DACA: An Inadequate Protection Under Constant Threat

By Taher Kameli and Chathan Vemuri   In 2012, then-President Barack Obama provided a crucial piece of legal protection for residents who unlawfully arrived in the United States as children in the form of the policy known as the Deferred Action for Childhood Arrivals, or DACA.[1] By executive action, President Obama provided these residents (or “Dreamers”) a two-year shield from deportation despite not having citizenship or lawful permanent residence.[2] Under the DACA policy, these residents are able to obtain work permits, health insurance offered by employers, afford an education, and pursue higher education.[3] Depending on the state, Dreamers

Biden Administration Gives Much Needed Legal Protection to Undocumented Crime Victims with a Sped-Up U-Visa Application Process

By Taher Kameli and Chathan Vemuri   In a move that is sure to be welcomed by many in both the immigrant community and law enforcement, the Biden administration has decided as of June 14, 2021 to speed up the process of granting U-Visas some undocumented immigrants who are victims of crime.[1] Under the new policy, the Biden administration will expand access to work permits and deportation relief to certain immigrant victims of crime with pending visa applications.[2]   Typically, the Government is only permitted to issue 10,000 U-Visas a year, with the rest of the U-Visa applicants being left on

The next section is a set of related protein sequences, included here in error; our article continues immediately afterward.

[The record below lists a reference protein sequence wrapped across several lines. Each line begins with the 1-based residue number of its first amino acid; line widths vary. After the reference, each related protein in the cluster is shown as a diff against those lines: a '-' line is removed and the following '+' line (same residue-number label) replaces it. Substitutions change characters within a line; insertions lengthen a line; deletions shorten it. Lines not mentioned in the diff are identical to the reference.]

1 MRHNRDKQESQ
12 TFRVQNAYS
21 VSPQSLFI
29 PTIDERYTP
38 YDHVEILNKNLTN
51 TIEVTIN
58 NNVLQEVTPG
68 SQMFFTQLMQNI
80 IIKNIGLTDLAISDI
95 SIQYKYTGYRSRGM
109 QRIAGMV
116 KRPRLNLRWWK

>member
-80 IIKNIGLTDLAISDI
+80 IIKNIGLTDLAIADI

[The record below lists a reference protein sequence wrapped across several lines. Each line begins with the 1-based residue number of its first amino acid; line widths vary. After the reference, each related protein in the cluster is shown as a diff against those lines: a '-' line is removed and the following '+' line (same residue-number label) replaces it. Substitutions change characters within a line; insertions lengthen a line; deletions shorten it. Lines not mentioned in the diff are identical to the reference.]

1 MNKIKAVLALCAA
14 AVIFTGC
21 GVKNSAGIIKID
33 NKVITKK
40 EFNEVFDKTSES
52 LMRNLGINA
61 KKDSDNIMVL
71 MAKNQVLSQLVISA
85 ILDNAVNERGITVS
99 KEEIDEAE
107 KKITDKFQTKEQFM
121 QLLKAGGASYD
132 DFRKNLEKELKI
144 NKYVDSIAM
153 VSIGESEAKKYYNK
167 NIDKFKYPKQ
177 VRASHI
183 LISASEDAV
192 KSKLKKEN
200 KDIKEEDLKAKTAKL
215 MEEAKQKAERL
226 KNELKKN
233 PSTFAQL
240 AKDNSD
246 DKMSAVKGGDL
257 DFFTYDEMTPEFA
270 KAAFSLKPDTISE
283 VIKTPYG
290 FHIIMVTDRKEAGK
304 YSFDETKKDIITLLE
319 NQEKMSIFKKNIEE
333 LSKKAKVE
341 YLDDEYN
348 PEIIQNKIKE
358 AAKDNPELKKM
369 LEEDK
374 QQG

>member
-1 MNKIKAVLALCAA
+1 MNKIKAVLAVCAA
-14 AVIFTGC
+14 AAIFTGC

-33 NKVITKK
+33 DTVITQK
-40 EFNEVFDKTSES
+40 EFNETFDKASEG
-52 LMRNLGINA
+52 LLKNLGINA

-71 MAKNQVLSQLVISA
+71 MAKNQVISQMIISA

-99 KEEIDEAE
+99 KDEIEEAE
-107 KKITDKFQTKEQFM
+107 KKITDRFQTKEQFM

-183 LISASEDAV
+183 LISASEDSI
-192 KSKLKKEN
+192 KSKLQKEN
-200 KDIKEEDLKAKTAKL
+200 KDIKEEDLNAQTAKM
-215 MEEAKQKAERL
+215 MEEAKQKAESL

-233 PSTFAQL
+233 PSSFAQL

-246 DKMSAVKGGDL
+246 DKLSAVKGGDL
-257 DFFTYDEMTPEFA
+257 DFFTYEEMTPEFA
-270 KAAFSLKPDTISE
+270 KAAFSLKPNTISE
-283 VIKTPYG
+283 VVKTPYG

Supreme Court Jeopardizes Thousands of Migrants with Temporary Protected Status in Its Ruling in Sanchez v. Mayorkas

By Taher Kameli and Chathan Vemuri   On June 7, 2021, the Supreme Court unanimously ruled that unlawful migrants in the United States whose presence was permitted by having Temporary Protected Status (TPS) were not eligible to apply for green cards to become lawful permanent residents.[1] This ruling followed a case involving Jose Santos Sanchez and his wife, who had arrived in the US unlawfully during the late 1990s and both of whom were granted Temporary Protected Status after the 2001 earthquakes in El Salvador, when the US made El Salvadorian nationals eligible for that status.[2] In 2014, Jose Santos

Zhang v. USCIS Signals a Victory for EB-5 Immigrant Investors Looking for More Options to Fund Their Investments as USCIS Approves Petition at Heart of the Case Yet Questions Remain